WFY: Since the Mets keep doing things to their uniforms, I’m going to keep asking about them. Will you miss the all-white uniforms? I was never a fan, though I understand the appeal of not having pinstripes. Does the alternate cap with gray on it need to find a way into you possession?

EMc:
No and no. I’m a traditionalist with the Mets uniform. I’ve never liked the deviations much, with the possible exception of the mid-80s road blues that replaced New York with Mets across the chest. I own an R.A. Dickey All-Star Game jersey, and have a strong attachment to the original road uniform. For me, that road uniform screams 1973 and beating the Cubs in Chicago to clinch the NL East.

WFY: Do you feel like a Nationals-Mets rivalry is likely or even possible? Is there lingering bitterness from 2007 when a fairly bad Nats team kept beating the Mets in September?

EMc: It’s not a rivalry when you take 14 of 19 from a team. That being said, Collins has identified the failures vs. the Nats last season as something to be corrected. So call me in September. If the Mets keep it close, the series in DC from September 7-9 could be interesting. As for bitterness, take your pick: 1973, 1998, 2000, 2007 or 2008. Those never go away.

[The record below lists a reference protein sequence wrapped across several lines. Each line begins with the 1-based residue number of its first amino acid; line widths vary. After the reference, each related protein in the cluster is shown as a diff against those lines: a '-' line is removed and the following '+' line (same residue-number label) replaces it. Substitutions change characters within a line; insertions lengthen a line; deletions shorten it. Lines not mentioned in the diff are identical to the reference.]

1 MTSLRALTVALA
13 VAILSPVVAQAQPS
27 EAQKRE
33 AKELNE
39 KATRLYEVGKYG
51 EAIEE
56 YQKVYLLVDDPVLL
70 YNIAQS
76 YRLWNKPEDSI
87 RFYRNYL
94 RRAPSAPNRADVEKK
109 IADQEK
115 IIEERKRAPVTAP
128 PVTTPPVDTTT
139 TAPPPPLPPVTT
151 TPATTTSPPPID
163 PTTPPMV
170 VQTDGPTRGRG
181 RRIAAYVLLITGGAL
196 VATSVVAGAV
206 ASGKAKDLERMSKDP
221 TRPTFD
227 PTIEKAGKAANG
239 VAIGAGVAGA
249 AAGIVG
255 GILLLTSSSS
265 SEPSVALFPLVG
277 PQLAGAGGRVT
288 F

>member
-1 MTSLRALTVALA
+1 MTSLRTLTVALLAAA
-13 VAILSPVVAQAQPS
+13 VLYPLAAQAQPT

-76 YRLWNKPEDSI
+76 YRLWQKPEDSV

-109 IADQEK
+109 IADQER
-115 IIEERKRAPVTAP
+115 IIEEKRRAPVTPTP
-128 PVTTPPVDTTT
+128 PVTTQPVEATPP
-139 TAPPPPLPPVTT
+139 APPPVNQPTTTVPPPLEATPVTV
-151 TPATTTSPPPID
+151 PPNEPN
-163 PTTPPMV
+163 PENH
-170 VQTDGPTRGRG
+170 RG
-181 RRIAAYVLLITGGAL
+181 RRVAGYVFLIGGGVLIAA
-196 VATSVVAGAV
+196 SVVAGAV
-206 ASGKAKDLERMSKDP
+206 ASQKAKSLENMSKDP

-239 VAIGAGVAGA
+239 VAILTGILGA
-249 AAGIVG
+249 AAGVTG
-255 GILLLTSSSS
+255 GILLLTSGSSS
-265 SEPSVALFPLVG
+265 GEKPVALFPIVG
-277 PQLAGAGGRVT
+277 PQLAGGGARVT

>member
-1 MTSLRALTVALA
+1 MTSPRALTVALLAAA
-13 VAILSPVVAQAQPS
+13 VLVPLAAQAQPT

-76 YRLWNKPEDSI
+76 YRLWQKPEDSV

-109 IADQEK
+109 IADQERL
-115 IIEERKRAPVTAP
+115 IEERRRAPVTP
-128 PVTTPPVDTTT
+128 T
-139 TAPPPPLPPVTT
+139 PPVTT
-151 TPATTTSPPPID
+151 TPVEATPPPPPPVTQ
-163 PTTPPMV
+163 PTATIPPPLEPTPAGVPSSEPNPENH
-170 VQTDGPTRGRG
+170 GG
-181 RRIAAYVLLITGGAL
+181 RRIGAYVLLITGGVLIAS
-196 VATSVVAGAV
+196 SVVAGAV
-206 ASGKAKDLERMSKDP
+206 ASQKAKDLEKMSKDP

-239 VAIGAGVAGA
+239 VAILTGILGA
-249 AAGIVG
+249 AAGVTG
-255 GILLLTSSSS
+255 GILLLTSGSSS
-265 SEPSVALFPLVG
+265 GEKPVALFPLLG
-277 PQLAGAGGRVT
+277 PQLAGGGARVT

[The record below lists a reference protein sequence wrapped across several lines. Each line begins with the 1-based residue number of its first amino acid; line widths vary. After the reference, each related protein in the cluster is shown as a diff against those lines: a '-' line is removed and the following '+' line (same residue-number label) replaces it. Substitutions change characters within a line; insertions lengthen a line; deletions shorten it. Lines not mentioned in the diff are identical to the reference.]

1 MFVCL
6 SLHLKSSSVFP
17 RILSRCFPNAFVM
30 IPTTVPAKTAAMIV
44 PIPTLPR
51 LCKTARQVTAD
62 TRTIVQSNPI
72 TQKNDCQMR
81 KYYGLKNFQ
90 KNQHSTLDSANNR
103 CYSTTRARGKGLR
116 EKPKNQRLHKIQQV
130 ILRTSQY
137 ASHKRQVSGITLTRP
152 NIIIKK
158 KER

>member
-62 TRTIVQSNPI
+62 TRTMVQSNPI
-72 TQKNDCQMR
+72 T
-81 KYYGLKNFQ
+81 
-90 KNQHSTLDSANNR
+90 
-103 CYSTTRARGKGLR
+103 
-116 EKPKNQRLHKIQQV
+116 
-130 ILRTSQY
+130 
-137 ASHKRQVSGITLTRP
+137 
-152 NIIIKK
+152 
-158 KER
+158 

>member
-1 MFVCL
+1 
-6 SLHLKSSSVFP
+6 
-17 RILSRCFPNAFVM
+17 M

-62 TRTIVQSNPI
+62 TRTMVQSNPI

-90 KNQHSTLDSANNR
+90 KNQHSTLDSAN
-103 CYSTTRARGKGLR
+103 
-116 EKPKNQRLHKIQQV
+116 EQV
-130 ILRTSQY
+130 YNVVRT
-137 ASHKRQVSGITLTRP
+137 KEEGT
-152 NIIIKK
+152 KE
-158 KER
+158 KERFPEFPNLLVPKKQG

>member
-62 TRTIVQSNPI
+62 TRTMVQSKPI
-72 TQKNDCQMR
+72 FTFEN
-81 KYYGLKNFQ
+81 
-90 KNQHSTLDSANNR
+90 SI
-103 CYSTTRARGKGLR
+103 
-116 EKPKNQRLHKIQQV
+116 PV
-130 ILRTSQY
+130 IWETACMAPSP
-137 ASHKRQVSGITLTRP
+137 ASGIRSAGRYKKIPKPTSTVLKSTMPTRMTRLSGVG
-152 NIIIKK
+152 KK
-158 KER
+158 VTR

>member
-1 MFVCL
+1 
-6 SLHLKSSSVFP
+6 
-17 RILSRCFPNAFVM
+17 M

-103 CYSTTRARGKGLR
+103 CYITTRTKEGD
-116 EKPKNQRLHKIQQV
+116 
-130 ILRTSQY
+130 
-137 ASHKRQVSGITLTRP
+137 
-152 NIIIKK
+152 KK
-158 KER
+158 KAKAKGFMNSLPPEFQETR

WFY: Off topic, I’ve noticed you’ve been mentioning the other blue and orange from Long Island, the New York Islanders more of late on social media. Have you gone back to your roots in hockey after so many years following and blogging about the Caps? How is their move to Brooklyn going over on the Island?

EMc:
I’ve watched a lot of hockey this season, Caps and Islanders. If the teams play on the same night, I’ll watch the best matchup. It’s the last season in Nassau Coliseum, and the fans, many of whom I grew up with, are doing their best to send the team out in style. It would be impossible not to watch given the time when I grew up. If the teams meet in the playoffs, I have to admit I’ll be very conflicted. That being said, if it happens, Caps in six.